SHELBY, N.C. – Over 6,500 people gathered Friday afternoon to memorialize Shelby Police officer Tim Brackeen.
Among those at the service to pay their respects to the fallen officer were Governor Pat McCrory and law enforcement agencies from multiple states, who joined a procession from David Baptist Church to Keeter Stadium, where Brackeen’s service was held.
Brackeen’s body was escorted into the stadium by mounted police. Numerous K9 units from across the country lined the field prior to the memorial service. Shelby authorities confirmed that Brackeen’s K9 partner would be retired from service following the memorial.
“I know that Tim was the best of North Carolina, and frankly, the best of the United States of America,” McCrory said.
The Governor said he never met Brackeen while he was alive, but he did meet his wife and Shelby Police Chief Jeff Ledford at the hospital Sunday.
“Like the heroes we saw in 2001 in New York City, we saw another hero have his life changed on Saturday night right here in Shelby, North Carolina,” said McCrory. “When Officer Brackeen set out on another day of just doing his job. He didn’t ask to be a hero, he volunteered to be a hero.”
Brackeen, 38, died Monday after he was shot in the line of duty just after midnight Saturday morning. Irving Fenner, Jr., the man accused of shooting Brackeen, was arrested by authorities in Rhode Island Wednesday morning. Three others were arrested in Rhode Island and have been charged in connection with helping Fenner leave North Carolina.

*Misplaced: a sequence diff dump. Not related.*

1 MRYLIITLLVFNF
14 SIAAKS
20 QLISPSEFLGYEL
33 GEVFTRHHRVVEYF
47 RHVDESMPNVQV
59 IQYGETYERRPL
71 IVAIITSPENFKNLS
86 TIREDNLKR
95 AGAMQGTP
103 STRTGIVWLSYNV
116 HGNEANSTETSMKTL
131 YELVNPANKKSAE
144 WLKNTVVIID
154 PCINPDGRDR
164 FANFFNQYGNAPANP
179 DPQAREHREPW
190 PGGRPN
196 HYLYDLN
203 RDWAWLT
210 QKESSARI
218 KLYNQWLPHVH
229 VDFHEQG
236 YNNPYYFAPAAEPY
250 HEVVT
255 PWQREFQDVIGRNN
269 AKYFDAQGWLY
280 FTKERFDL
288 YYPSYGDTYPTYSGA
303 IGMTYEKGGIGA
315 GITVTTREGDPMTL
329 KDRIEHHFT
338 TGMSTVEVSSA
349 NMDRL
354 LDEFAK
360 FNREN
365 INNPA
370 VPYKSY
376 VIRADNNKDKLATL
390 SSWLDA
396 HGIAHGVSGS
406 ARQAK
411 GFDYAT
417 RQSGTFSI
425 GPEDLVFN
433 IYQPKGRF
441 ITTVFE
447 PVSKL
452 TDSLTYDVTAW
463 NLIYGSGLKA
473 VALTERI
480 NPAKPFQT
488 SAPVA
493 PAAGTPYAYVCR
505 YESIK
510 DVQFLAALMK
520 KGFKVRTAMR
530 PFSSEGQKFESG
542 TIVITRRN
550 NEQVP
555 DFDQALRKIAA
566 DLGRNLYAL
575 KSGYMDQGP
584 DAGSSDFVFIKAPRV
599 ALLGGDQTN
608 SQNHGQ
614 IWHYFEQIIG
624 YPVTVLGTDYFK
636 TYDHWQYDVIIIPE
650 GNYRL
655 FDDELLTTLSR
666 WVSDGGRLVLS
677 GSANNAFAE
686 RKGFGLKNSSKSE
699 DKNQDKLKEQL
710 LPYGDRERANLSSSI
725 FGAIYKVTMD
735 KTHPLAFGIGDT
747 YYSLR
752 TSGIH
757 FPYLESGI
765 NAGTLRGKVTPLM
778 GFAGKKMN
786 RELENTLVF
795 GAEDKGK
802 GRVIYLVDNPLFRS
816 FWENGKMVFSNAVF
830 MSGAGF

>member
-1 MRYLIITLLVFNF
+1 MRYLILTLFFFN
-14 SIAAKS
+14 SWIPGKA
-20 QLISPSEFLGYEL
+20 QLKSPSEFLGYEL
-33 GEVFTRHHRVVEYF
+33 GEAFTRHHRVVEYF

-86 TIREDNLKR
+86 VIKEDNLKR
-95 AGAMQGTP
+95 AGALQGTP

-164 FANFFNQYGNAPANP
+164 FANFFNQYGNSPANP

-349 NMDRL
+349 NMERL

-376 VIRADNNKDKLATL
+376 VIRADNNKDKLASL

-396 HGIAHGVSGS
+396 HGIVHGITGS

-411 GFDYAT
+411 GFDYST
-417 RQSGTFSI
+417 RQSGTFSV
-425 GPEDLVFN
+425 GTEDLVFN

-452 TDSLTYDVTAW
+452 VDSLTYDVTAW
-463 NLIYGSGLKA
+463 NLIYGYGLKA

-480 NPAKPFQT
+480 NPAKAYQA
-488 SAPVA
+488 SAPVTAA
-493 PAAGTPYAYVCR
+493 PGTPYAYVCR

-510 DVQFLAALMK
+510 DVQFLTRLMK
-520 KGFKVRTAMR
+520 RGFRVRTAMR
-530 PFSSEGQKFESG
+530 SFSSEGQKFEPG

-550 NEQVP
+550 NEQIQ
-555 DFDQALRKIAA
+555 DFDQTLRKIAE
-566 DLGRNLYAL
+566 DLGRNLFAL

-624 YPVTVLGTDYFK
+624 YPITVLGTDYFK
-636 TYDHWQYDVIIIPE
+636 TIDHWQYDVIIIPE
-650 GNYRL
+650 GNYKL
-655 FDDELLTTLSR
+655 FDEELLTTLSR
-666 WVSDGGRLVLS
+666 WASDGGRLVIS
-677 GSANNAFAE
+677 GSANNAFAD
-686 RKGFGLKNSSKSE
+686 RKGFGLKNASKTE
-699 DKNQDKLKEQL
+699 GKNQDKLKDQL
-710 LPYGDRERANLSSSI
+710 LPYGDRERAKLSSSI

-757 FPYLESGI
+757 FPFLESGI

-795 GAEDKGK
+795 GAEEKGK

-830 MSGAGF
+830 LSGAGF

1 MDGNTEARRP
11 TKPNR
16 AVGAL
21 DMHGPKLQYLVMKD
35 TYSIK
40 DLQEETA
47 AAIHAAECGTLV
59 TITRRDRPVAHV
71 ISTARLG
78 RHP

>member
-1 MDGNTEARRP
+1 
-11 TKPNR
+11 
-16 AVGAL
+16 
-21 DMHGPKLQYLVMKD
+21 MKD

On Tuesday afternoon, several area law enforcement and emergency agencies honored Brackeen as his body was being escorted from the medical examiner’s office in Charlotte to a funeral home in Shelby.
Pastor Barry Goodman of Faith Baptist Church said the news that one of his congregation’s members had been shot was something he’d hoped to never hear. Officer Brackeen was a member of the church for the last 12 years with Mikel, his wife of 18 years and 4-year-old daughter Daphne.
“He loved hunting, fishing, his friends in the church,” Goodman said. “He loved police work. He loved seeing serving people in the Christian realm and in the police force.”
Goodman was in the hospital room with Brackeen’s family and friends at CMC when he passed away.
“My words were to her, ‘it won’t be long before we see him again,’” Goodman said, recalling his discussion with Brackeen’s wife.
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